At one point Atleti were well ahead of others in La Liga, still, midway through the season they started to suffer and it seemed that they would choke again, but when it mattered, they never lost points whereas teams like Real Madrid and Barcelona either lost or dropped points against opponents that were meant to be beaten. Bagging those points worked in favour of Simeone and when the chips were down the whole team rallied together and kept on fighting.
The winning mentality and never say die attitude always existed and during the crucial phases of the league, they handled the pressure better.
Spain: Atletico Madrid crowned La Liga champions
Suarez scores winner in 2-1 win on final day with Real Madrid finishing second despite comeback win.
Atletico Madrid have been crowned La Liga champions for the first time since 2014 with veteran striker Luis Suarez scoring the winner in a 2-1 victory over Valladolid.
Suarez scored in the 58th minute for Atletico after Angel Correa had equalised Oscar Plano’s opener for Valladolid on Saturday.
Elsewhere, closest rivals Real Madrid beat Villarreal 2-1 but that was not enough to overhaul a two-point deficit.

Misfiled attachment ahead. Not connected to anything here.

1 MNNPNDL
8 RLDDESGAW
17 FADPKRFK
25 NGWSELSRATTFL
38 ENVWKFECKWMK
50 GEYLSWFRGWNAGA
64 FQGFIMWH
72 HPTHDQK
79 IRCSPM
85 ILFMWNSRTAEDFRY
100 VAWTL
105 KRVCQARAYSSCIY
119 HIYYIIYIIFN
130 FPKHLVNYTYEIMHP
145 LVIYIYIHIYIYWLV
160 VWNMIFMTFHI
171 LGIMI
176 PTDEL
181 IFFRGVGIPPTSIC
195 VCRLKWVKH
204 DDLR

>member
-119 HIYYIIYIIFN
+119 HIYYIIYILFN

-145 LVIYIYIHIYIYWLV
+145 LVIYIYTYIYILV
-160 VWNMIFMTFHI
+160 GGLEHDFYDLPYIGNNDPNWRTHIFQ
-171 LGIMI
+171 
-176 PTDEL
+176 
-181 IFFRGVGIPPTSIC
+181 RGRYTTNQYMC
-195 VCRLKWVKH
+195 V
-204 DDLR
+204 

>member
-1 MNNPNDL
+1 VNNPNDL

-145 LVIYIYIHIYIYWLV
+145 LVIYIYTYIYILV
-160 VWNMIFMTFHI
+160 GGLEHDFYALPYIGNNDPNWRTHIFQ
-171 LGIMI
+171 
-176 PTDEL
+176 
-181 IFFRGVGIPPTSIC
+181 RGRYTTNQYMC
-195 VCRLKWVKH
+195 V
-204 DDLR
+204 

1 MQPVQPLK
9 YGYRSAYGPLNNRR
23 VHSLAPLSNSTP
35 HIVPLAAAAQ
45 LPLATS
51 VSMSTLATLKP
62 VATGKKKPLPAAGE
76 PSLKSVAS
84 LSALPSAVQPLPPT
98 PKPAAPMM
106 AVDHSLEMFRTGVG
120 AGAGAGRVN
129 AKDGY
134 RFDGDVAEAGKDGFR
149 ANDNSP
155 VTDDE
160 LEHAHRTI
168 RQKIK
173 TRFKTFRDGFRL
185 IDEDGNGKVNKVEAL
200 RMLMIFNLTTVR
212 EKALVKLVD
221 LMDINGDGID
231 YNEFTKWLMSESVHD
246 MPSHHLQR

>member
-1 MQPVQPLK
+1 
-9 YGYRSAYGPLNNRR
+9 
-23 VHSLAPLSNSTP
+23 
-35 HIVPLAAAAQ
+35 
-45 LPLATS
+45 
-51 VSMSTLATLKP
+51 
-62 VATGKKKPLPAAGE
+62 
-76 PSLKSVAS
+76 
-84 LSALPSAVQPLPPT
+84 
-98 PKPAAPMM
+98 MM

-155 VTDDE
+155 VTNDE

Real trailed at home to a 20th-minute goal by Yeremi Pino for Villarreal.
Karim Benzema’s late headed equaliser and Luka Modric’s last-minute goal gave Real victory but it was too little, too late as Atletico claimed the title for the 11th time in their history.
Atletico finished top of the standings with 86 points, while Real finished second on 84.
“The world is going through a different phase right now so if we can give some joy to people it means so much to us,” Atletico head coach Diego Simeone told La Liga TV.
“The first thing that came to me was a smile. I wanted to laugh. I don’t know why. It is joy that is warm inside. I was thinking back to ahead of the game when we were leaving and didn’t know if we would continue after the title win. This group has a tremendous future now. The club is growing and has done a fabulous job. It is more important than the results.”
Meanwhile, an acrobatic late effort from Antoine Griezmann saw Barcelona confirm a third-placed finish in La Liga for the season, as they crept past already relegated Eibar 1-0.
Coach Ronald Koeman named a much-changed starting XI, with Lionel Messi, Marc-Andre ter Stegen, Gerard Pique, Clement Lenglet, Jordi Alba and Pedri all absent, and initially, it showed in a somewhat disjointed first half.
With the game seemingly destined for a draw, it sparked to life in the closing stages.
On 81 minutes Griezmann smashed in from an acute angle following good work from Ousmane Dembele.